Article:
Using a national dataset of slide-related injuries, we found a number of significant differences between younger and older preschool children, including the injury mechanisms and outcomes. The most striking was the much higher likelihood of younger injured children having been on a lap when going down the slide and having suffered a lower extremity injury, in particular, a lower leg/ankle fracture. These findings are consistent with our stated hypothesis.
Previous studies on playground injuries have found the major mechanism of slide-related injury to be a fall (Vollman et al., 2009; Bae et al., 2017; Bernardo et al., 2001; Mayr et al., 1995; Petridou et al., 2002). Falls from the ladder, over the edge of the slide, or upon exiting the slide to the ground can all result in injuries to the head and face, or to the upper extremity from trying to absorb the forces of the fall and protect the head. In fact, these types of injuries were the most common ones for the older preschool children in our study with 42.5% and 40.7% of children 3–5 years of age having an upper extremity and head/neck/face injury, respectively. Other studies have found similar findings with US children of all ages (< 18 years) most frequently having slide-related upper extremity (40.4%) and head and neck (32.6%) injuries (Loder, 2008). Moreover, falls from slides have been shown to have a greater risk of severe injuries and fractures as compared to falls from other playground equipment (Keays and Skinner, 2012). Having more fall-related injuries may explain, at least in part, the higher proportion of older preschoolers in our study who were hospitalized or transferred as compared to their younger peers.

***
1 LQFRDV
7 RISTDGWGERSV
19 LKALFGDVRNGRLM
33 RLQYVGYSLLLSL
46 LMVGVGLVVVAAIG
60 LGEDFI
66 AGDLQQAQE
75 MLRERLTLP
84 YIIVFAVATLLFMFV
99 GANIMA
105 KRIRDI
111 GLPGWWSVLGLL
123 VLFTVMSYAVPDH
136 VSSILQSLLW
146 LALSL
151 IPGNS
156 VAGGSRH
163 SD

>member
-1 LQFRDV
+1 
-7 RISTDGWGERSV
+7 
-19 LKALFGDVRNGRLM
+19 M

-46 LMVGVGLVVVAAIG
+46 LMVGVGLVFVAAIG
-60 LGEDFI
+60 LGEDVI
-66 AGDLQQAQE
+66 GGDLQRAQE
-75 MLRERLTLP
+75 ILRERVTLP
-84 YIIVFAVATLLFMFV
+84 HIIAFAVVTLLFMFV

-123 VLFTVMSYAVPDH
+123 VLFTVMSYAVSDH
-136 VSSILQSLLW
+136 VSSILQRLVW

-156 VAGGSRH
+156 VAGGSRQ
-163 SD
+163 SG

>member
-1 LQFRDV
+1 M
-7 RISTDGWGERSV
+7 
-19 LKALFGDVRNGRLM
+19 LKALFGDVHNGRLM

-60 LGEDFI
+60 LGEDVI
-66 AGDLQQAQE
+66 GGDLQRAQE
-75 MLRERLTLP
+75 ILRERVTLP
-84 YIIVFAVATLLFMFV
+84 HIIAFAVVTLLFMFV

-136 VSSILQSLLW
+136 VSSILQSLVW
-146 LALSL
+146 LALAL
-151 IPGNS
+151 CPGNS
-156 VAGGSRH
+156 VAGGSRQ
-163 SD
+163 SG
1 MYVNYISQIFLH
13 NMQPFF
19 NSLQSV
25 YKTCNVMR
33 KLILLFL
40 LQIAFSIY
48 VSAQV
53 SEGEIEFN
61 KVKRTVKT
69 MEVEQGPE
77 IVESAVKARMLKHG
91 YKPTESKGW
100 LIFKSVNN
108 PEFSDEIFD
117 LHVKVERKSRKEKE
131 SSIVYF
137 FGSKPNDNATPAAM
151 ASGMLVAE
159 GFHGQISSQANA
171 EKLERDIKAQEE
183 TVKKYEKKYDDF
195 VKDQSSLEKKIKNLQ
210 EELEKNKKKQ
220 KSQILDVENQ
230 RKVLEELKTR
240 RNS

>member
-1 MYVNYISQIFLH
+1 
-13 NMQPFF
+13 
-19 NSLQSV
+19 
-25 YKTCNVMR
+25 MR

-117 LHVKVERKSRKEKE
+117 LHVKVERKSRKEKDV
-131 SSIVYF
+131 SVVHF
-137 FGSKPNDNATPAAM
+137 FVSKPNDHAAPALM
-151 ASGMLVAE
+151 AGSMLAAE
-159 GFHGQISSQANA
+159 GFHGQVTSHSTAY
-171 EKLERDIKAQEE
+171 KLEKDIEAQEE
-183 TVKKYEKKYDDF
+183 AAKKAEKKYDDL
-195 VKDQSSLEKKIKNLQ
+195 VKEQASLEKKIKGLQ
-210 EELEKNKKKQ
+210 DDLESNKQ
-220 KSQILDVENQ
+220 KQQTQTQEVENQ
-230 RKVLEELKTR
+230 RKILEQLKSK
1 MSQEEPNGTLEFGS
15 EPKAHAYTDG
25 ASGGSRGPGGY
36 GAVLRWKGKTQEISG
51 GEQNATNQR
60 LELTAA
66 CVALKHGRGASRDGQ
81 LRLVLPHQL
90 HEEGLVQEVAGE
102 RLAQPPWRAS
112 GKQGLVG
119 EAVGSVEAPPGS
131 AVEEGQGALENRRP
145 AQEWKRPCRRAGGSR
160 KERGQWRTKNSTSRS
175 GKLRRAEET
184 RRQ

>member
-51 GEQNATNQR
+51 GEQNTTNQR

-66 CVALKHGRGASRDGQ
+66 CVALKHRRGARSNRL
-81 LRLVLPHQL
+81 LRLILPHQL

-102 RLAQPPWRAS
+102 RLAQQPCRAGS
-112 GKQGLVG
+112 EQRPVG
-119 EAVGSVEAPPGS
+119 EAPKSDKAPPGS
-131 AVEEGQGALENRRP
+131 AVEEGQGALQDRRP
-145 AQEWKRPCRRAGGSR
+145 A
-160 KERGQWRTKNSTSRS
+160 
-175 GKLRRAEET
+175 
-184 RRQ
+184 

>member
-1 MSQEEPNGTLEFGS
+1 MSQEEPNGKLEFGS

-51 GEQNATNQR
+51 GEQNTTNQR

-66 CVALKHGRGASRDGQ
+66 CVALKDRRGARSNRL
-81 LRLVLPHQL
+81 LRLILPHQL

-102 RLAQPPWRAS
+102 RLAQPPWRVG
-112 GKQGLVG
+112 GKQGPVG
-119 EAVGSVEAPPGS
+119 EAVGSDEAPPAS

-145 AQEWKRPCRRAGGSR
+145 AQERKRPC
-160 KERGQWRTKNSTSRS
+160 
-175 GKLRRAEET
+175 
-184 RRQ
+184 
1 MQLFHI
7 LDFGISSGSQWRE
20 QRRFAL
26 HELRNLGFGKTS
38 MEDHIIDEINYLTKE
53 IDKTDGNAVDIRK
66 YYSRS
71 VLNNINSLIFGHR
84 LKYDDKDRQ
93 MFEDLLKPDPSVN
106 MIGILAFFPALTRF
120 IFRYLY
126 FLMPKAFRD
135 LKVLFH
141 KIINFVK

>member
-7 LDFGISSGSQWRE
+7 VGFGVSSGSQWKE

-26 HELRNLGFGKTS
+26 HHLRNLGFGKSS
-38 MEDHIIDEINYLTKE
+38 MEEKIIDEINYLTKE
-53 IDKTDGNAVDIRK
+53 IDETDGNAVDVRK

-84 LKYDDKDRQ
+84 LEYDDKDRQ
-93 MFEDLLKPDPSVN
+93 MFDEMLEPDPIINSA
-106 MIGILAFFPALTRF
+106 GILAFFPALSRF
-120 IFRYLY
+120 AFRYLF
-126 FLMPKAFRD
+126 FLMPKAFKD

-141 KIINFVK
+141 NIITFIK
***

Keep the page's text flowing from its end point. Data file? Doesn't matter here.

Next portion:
Although industrial and federal interventions by the American Society for Testing and Materials (ASTM) (American Society for Testing and Materials International, n.d.-a; American Society for Testing and Materials International, n.d.-b) and the U.S. CPSC (U.S. Consumer Product Safety Commission, 2010) have had a positive effect on playground design and surfacing, there have been increasing numbers of overall playground equipment-related injuries in the US since 2006 (Vollman et al., 2009; Cheng et al., 2016). Similarly, our investigation found that the number of slide-related injuries in children less than 6 years of age increased during the study period. This suggests greater efforts are needed to prevent these injuries, including further design and testing of playground surfaces.